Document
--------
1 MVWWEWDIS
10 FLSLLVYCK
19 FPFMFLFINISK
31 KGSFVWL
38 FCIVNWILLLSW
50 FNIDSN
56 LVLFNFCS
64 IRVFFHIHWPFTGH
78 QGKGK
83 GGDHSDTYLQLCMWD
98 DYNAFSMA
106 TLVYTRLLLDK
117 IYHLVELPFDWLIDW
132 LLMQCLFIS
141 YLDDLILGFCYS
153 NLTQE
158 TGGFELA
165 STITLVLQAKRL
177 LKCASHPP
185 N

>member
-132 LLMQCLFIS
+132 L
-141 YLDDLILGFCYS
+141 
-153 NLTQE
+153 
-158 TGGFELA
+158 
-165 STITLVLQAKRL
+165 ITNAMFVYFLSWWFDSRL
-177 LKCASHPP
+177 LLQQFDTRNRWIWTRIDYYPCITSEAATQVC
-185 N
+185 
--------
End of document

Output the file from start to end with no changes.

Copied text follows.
1 MVWWEWDIS
10 FLSLLVYCK
19 FPFMFLFINISK
31 KGSFVWL
38 FCIVNWILLLSW
50 FNIDSN
56 LVLFNFCS
64 IRVFFHIHWPFTGH
78 QGKGK
83 GGDHSDTYLQLCMWD
98 DYNAFSMA
106 TLVYTRLLLDK
117 IYHLVELPFDWLIDW
132 LLMQCLFIS
141 YLDDLILGFCYS
153 NLTQE
158 TGGFELA
165 STITLVLQAKRL
177 LKCASHPP
185 N

>member
-132 LLMQCLFIS
+132 L
-141 YLDDLILGFCYS
+141 
-153 NLTQE
+153 
-158 TGGFELA
+158 
-165 STITLVLQAKRL
+165 ITNAMFVYFLSWWFDSRL
-177 LKCASHPP
+177 LLQQFDTRNRWIWTRIDYYPCITSEAATQVC
-185 N
+185 